In a survey of postoperative dressing practice pre- and post-implementation of the 2008 NICE guidelines, Roberts et al (2011) reviewed 78 incisions before the change in practice, where the wounds were dressed with non-woven dressings, and 104 incisions where the wounds were dressed with vapour-permeable film dressings after the change in practice. They compared nine criteria, and in eight of these, film dressings were rated as being superior. The authors concluded that the vapour-permeable film dressing had a considerable advantage over non-woven dressings, which do not have a 'see-through' central absorbent pad. They suggested that as clinicians were able to clearly visualise the incision site while the dressing was in place, they were able to inspect the surgical site for evidence of complications. This offers a distinct advantage in detecting signs of wound complications and infection at an early stage, which can often be difficult because the wound is usually obscured by the dressing (Tustanowski, 2009).

Although Roberts et al (2011) reported an increase in the cost of film dressing per patient by £2.53 compared with non-woven dressings, they found that fewer dressing changes were needed when applying the film dressing, which had a positive impact on staff time and indirectly reduced overall costs.

Managing complex surgical wounds
Most postoperative wounds will usually heal within 7-14 days depending on the type of surgery.  Despite best practice, some surgical wounds fail to heal primarily or are deliberately left open to heal by secondary intention. Several tools exist to optimise healing by secondary intention. Wound bed preparation using the TIME concept, as first described by Shultz et al (2003) and its subsequent revisions (Dowsett and Ayello 2004; Leaper at al, 2012), is a practical tool for identifying barriers to healing and implementing a treatment plan to promote wound healing.

To improve the onward management of complex surgical wounds NICE (2008) suggests the onward referral to a tissue viability nurse (or another healthcare professional with tissue viability expertise) for advice on appropriate dressings for surgical wounds that either dehisce postoperatively or are electively left open to heal by secondary intention (eg pilonidal sinus). Negative pressure wound therapy may also be considered for more complex wounds such as abdominal wound dehiscence (WUWHS, 2008).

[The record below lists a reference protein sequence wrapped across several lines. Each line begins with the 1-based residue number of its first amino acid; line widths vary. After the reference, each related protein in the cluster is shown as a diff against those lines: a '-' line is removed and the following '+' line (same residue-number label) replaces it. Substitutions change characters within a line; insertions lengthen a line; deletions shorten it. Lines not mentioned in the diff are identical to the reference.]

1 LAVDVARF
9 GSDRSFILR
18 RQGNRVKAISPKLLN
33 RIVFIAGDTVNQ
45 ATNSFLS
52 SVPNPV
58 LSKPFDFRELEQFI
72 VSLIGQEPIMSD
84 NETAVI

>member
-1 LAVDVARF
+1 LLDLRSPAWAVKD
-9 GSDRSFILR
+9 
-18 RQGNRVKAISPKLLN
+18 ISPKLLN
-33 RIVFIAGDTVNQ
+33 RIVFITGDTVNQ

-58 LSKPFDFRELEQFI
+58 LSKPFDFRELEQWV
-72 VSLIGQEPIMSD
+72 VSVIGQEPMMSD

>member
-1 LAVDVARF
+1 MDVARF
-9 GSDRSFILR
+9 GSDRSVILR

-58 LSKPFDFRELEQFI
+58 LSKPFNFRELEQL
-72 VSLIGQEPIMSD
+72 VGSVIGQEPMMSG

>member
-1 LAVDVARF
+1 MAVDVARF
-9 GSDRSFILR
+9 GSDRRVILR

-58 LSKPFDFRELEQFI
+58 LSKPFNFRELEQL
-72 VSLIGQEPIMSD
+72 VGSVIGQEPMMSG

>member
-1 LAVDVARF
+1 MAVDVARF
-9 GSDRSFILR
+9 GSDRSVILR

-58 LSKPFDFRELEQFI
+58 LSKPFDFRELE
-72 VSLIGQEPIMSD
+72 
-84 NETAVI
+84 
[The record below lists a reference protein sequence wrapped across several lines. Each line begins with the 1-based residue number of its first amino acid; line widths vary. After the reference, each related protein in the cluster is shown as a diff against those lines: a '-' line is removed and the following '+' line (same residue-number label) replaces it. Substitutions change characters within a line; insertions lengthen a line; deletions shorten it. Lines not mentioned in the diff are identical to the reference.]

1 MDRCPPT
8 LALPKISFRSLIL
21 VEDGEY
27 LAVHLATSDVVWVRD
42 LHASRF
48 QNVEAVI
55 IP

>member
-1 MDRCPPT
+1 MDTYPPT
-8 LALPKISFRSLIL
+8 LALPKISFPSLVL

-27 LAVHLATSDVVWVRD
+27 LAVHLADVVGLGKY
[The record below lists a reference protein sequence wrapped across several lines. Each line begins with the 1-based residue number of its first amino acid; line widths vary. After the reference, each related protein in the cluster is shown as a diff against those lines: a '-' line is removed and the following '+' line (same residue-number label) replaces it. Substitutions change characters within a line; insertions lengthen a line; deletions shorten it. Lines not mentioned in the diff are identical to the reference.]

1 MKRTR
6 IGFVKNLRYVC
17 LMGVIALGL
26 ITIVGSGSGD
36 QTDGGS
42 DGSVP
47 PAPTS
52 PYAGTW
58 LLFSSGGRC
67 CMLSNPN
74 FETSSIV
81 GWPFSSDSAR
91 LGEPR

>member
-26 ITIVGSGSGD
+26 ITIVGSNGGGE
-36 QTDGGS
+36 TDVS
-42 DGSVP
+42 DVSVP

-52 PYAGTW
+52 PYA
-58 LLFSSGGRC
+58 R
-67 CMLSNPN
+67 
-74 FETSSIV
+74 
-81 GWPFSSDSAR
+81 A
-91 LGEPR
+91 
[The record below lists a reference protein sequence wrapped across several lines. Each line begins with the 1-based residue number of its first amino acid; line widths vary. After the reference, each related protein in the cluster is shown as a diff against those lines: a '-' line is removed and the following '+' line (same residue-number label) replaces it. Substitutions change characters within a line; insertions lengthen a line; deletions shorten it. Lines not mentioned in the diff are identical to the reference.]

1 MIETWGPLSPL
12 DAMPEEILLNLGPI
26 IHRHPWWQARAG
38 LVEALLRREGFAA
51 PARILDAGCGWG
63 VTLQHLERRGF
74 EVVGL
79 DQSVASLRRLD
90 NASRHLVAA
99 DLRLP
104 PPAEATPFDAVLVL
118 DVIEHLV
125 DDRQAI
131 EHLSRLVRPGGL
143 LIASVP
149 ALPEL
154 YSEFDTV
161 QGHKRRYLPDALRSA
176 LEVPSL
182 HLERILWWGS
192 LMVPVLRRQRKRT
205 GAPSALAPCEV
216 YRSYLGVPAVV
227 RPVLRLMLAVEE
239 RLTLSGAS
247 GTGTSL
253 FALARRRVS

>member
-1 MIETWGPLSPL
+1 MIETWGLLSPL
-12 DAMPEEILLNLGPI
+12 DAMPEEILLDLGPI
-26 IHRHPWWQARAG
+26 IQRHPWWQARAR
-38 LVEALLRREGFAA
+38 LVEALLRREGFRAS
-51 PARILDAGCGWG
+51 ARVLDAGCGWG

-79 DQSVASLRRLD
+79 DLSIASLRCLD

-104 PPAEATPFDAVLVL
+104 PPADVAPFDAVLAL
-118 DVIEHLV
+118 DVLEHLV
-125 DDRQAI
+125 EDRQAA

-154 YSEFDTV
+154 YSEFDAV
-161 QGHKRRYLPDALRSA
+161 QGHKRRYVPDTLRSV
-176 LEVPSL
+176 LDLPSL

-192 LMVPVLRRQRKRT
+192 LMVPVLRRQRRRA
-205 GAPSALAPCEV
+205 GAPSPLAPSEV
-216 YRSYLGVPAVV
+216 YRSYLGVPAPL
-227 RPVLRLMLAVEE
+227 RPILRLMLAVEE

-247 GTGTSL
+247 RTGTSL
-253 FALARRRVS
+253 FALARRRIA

With the drive for ever shorter hospital stays and community care, staff education and reporting systems need to be in place so that clinicians are equipped to deal with postoperative complications and data reported so that real world practice can be monitored and improved. Choice of dressing can significantly affect the outcome of healing in patients with postoperative incisions. A postoperative wound dressing should not be arbitrary, nor based solely on the initial cost of the dressing (Cosker et al, 2005). Effective wound management will expedite and optimise healing, and reduce rates of complications that adversely affect patients' quality of life and healthcare costs.


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Milne J[1], Vowden P[2], Fumarola S[3], Leaper D[4]
1. Tissue Viability Nurse Specialist, South Tyneside NHS Foundation Trust
2. Vascular Surgeon, Bradford Teaching Hospitals
3. Senior Clinical Nurse Specialist, University Hospital of North Staffordshire
4. Visiting Professor, Cardiff UniversitySupported by Smith & Nephew

To cite this document:
Milne J, Vowden P, Fumarola S, Leaper D (2012) Postoperative incision management made easy. Wounds UK suppl. 8(4). Available from